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Forum focuses on Johnston teen driving deaths

Posted November 14, 2008

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— Elected officials, law enforcement officers, school representatives, students, parents, state Department of Transportation officials, firefighters and emergency services providers came together Thursday evening to talk about stopping the trend of teenage drivers dying on Johnston County roads.

The county leads the state in the number of 15- to 24-year-olds who die in in automobile crashes. Last year, 11 teenagers died in car wrecks.

Several more have died this year, including Christy Baker's son.

“It would be a living hell on this earth,” she told the group about living without each person's child.

Brandon Baker, 21, and his best friend, Matthew Stewart, 17, were killed in a collision on Fellowship Church Road in September. The state Highway Patrol says another teen driver was speeding.

"We have got to stop that. We have got to show them this is reality, this is what can happen,” Baker said.

In the last three years, nearly 30 young people have died on Johnston County roads. Last year, drivers 21-years-old and under were cited for more than 500 driving while impaired charges, 1,400 seat-belt violations and more than 7,000 instances of speeding, troopers said.

"Somehow, we have just got to get a grip,” County Commissioner Tony Braswell said.

Smithfield Mayor Norman Johnson helped organize a four-hour Alive at 25 program earlier this month at town hall. Speakers addressed drinking and driving and talking and texting behind the wheel. The group was also shown images of real accident scenes.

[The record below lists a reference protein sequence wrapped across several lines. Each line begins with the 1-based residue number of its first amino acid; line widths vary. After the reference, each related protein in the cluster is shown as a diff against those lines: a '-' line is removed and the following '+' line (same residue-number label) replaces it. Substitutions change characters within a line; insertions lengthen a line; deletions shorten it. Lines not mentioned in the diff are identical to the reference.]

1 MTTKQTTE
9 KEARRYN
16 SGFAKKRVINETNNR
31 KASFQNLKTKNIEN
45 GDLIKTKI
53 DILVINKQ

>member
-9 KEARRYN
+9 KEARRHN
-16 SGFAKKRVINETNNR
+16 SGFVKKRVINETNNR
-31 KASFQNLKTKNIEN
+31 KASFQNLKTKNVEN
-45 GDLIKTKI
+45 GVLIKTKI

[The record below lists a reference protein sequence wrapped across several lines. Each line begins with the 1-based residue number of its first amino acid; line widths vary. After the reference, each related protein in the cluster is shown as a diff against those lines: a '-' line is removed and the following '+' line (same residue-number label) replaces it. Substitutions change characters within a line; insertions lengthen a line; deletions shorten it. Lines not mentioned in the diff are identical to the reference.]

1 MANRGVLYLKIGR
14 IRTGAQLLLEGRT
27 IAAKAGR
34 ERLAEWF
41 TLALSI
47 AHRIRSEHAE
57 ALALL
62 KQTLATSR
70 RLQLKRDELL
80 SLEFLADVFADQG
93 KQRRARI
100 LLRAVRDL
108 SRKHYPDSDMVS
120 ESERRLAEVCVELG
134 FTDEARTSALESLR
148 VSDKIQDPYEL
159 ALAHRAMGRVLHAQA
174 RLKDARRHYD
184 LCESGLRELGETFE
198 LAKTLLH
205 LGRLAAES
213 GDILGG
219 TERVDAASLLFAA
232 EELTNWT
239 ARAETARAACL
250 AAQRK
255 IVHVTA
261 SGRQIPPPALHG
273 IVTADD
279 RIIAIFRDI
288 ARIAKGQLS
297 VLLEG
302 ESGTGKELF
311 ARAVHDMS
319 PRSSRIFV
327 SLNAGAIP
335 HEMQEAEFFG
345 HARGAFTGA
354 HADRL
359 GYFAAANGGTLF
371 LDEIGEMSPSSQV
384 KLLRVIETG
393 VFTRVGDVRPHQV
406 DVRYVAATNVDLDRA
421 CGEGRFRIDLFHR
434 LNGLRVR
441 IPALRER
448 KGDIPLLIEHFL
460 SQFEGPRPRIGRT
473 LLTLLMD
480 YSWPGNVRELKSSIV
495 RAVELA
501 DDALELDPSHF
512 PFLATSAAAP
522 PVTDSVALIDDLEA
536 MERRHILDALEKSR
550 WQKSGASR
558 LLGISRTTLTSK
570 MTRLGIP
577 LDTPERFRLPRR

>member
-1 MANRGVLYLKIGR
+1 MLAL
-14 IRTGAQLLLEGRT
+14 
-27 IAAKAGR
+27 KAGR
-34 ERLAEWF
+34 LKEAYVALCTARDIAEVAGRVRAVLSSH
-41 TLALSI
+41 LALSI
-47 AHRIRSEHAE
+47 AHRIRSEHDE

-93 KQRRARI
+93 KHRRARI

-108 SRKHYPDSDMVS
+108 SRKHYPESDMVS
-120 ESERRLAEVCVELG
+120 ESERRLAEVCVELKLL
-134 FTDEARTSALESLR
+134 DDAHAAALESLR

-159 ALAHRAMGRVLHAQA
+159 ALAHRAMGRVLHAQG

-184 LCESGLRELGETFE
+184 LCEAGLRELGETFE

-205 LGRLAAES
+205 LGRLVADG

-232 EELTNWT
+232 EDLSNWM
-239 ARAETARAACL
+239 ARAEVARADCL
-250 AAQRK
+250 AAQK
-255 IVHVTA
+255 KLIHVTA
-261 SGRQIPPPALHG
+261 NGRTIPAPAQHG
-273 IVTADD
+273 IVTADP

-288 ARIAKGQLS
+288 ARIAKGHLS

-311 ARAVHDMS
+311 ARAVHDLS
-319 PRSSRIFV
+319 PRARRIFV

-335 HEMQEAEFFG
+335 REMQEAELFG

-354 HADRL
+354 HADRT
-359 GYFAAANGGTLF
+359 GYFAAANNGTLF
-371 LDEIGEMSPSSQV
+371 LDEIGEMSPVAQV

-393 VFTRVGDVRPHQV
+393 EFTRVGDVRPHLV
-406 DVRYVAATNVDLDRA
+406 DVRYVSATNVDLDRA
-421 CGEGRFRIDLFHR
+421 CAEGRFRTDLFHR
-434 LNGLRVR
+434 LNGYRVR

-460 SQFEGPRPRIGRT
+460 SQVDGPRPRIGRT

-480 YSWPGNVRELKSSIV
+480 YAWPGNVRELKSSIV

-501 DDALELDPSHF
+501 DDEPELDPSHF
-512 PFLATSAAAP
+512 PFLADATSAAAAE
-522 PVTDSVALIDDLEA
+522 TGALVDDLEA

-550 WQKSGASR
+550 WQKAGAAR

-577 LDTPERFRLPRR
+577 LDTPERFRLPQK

“Teen drivers have so many distractions,” Braswell said.

There is also a growing population driving on small roads where it can be hard to maneuver a vehicle.

"You have a lot of rural roads with a lot of volume on them,” said DOT state traffic engineer Kevin Lacy.

The forum Thursday night focused on more safe driving initiatives, like a new program in Johnston County schools that would require more driver training. Parking passes at high schools would be suspended for speeding tickets and seat-belt violations.

Deputies would also tighten patrols around school events. There was also a push for improvements to county roads and adding rumble strips near intersections.

The Alive at 25 program is free for anyone 16 to 19, though each student has to pay $5.50 for instructional materials. The town is offering two more classes – on Nov. 18 and Dec. 9. To register, or for more information, contact the town at 919-934-2116.

The course is also available through the Safety and Health Council of North Carolina at 17 community colleges across the state, including Raleigh, Clinton, Charlotte and Wilmington. More information is available by calling 919-209-2213. The cost is $50.


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  • news4u Nov 14, 2008

    Teens may apply for Permit at 17 if accompanied by Parent/Guardian.

    Graduated licensing.

    More classroom and driving instruction.

    Have an adult who has lost a teen address the class.

    Seatbelts required. (Too many teens are ejected)

    No other teens or children may ride with the teen.

    No cell phone in use while the teen's vehicle is in motion.

    No alcohol. (Duh - but it IS happening)

    No driving before 6am and after 9pm.

    Teens must complete an emergency vehicle operations class that teaches defensive driving and maneuvers to control a vehicle under various speed and weather conditions.

    I realize these are desperate measures but these are desperate times.

    Teens should not be going to their classmates' funerals.

  • Dr. Dataclerk Nov 14, 2008